Returning to the exhibition’s main question — “What elevates photography to fine art?” — it is necessary to look at two objectives and process points, existing as a paradox: technical precision and craft and emotive expression. The goal for all photographers (all artists, truly) should always be to achieve a balance between perfection and structure and spontaneity and imperfection. But here’s the thing: the balance can’t be faked, it must arrive naturally through talent, another difficult to define the condition and study, practice and experience.
Fine-Art exists at the place I call the Flow Point Balance — the paradox cross-section where Truth is achieved. The final, formal work of Art is an Experience, not just an Object. So, what does this mean? Easy: it’s a constructed physical thing that radiates the experience of its production and process and the signature voice of the artist/maker/author as a crafts-person.
The other element to always remember is that all photographs are pictures: they are made by the camera. Pictures are constructions. Therefore, all photographs are partial truth compositions, heavily edited, like paintings, prints and all art. The camera can sometimes capture invisibility, what the human eye does not see; likewise, the human artist has the power to falsify, highlight, spotlight and bring-out information and built up narrative and scenarios that hint at reality — that’s Art.
You can teach the skill of photography, but the talent of photography can’t be taught — it arrives, if it’s there at all, very slowly from the depths of the soul. That is why some photographers are terrible picture makers no matter how well they can master the F-stop.
Speaking via email about his First Place photograph, “Period Piece,” and the experience of making it at Fort Adams In Newport, Rhode Island, Sterling, who does a fine job at tackling the problem of elevation to fine art, wrote: “This image was in a drawing room in the officer’s quarters. Why? I was taken by the geometric lines of the obviously decaying structure. Surrounded by walls falling apart, there is a very well-preserved piece of period furniture in the center. The tonality, almost monochrome tans, and browns give it a look that works together. I additionally wanted to include some depth in the image by including the doorway on the left.”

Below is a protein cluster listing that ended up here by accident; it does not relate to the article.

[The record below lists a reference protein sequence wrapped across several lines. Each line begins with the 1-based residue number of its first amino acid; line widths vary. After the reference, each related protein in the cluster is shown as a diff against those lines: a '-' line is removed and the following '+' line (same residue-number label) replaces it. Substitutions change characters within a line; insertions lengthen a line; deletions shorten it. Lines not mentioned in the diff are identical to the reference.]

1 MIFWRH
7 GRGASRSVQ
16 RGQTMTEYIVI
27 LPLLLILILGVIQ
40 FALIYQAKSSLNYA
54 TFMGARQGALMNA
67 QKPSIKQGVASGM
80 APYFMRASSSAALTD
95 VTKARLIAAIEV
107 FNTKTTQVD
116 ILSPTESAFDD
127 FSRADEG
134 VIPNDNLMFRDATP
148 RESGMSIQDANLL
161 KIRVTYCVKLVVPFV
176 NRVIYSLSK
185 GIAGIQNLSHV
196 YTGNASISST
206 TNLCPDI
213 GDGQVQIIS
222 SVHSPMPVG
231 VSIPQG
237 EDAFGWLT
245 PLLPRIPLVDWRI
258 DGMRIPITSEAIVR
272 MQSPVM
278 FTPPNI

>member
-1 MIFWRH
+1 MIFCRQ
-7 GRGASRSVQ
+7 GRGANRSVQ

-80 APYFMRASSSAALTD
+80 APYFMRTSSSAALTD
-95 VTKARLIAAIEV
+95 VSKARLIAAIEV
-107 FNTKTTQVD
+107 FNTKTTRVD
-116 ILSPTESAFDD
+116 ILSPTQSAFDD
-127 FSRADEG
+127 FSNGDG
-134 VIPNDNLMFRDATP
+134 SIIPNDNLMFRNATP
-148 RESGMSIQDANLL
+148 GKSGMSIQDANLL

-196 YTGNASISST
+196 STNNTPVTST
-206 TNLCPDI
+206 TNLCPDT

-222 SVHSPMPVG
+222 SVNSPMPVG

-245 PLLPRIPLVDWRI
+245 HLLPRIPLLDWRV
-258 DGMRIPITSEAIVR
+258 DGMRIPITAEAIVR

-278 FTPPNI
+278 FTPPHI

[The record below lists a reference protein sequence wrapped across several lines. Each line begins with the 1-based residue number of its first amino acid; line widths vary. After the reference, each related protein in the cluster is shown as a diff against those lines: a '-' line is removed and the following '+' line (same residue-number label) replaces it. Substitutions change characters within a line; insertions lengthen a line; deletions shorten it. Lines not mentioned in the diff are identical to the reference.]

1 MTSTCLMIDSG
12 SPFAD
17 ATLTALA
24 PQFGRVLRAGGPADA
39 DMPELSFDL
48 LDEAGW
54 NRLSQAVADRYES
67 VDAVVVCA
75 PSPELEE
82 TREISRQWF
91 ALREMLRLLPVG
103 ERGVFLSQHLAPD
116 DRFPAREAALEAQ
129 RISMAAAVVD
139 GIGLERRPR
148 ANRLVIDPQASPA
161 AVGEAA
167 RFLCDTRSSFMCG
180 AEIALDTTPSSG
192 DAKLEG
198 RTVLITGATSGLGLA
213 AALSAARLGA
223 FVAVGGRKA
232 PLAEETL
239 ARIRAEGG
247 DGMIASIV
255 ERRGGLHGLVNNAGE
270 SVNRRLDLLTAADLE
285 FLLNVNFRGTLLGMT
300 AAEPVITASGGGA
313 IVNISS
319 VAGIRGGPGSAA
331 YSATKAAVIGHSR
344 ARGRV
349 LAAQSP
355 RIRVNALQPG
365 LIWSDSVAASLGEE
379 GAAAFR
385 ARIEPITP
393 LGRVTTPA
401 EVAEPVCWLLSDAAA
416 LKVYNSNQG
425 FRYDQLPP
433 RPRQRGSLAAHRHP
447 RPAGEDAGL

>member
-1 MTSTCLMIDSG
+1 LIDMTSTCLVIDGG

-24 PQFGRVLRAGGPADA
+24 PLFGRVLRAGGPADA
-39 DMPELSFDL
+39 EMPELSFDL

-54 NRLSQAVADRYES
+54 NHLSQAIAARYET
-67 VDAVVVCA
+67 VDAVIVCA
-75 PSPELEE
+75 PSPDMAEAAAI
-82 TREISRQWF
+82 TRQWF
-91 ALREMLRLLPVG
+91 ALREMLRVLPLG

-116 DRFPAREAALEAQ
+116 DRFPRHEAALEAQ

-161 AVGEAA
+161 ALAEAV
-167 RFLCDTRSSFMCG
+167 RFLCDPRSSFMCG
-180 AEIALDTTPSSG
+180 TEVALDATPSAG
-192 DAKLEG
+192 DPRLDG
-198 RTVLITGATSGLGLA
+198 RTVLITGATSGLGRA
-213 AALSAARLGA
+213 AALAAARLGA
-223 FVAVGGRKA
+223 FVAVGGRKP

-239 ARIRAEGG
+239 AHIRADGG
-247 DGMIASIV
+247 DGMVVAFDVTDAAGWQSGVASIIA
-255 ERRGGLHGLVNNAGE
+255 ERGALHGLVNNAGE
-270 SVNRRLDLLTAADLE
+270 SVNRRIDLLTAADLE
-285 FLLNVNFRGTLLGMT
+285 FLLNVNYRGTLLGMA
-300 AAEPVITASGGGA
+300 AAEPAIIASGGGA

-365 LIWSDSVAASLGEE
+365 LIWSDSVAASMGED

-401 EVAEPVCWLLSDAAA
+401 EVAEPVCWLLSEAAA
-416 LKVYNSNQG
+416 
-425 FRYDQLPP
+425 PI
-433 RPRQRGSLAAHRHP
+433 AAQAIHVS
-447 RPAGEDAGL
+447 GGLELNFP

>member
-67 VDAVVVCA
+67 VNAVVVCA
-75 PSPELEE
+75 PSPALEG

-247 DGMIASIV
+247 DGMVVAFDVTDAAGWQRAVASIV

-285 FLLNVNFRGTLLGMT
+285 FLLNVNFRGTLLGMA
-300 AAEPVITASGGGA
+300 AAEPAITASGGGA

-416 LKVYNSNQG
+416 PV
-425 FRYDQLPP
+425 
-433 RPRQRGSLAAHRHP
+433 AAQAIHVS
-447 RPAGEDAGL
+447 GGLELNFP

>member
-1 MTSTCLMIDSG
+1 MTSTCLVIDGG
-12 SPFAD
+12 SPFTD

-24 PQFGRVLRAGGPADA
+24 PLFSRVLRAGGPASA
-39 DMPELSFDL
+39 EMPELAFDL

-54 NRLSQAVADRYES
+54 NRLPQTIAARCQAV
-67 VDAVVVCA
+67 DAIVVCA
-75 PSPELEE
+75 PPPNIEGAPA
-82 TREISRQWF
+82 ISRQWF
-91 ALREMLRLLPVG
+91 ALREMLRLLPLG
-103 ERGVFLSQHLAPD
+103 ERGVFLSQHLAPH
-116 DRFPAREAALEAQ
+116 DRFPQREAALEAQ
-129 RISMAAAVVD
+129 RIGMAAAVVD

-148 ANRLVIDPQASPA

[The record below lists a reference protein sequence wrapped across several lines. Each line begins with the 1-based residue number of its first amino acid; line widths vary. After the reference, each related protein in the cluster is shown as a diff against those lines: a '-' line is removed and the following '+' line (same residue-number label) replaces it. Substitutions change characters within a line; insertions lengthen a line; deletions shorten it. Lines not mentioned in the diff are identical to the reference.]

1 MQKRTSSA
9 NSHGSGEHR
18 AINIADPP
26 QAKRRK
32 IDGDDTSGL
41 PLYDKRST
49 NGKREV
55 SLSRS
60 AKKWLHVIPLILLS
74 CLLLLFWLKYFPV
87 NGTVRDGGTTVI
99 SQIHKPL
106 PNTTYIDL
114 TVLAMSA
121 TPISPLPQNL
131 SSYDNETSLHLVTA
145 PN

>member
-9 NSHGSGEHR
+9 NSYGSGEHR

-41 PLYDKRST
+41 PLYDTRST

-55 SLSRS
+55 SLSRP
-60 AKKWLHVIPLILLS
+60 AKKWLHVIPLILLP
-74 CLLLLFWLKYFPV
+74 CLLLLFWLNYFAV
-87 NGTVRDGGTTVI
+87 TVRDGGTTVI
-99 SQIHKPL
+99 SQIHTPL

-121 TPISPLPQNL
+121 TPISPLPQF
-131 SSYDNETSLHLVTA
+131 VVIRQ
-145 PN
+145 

Sterling was generous in sharing his view on what is fine-art photography, writing, that it’s “similar to what is found in fine art painting, should generate an emotional reaction in the viewer. It is not strictly a literal portrayal of the subject. Rather, it must project the photographer’s vision and emotional reaction to the scene.”
What Sterling is conveying, in words and photographs, is the importance of observation and slow contemplation. He makes good pictures because he’s comfortable with silence and watchfulness. “Period Piece” captures the unevenness of decay, while the walls in the old room are crumbling, the 19th century mini-dresser side table refuses to die. Sterling is doing what Wright Morris did with his work: venerating time and allowing the ghosts of the past to haunt the present.
Of all the artists in the exhibition who best engage the problem of fine art photography, Suzanne Revy is the master. She is showing “Galaxy in the Bedroom,” a color photograph of glow-in-dark stars and planet stickers on the ceiling of a bedroom. The picture has been constructed to highlight space and shape contrast in which the triad corner of the ceiling dialogues with the assemblage of mixed-shaped stickers.
Her other picture, “Hotel Window,” is a figurative-landscape-interior space work showing the back of a young boy in shadow looking out a large square foggy window as if the place outside was an alien ethereal world. Both these images, silent in look, radiate a weird vibrational energy.
I first noticed Revy’s work in a university exhibition in Nebraska a few summers ago that focused on aspects of motherhood. At that time, I was thinking of writing a review of the exhibition but I felt too close to the subject emotionally and therefore couldn’t pull it off as a critic because I wasn’t objective enough.
In the motherhood exhibition, Revy presented a group of casual, yet psychologically inner pictures of her children, in commonplace scenarios that were technically about the experience of light, which is her signature working method and inner voice. To understand Revy’s obsession with light, follow her on Instagram where she regularly posts images of mundane environments that hold compelling light activity.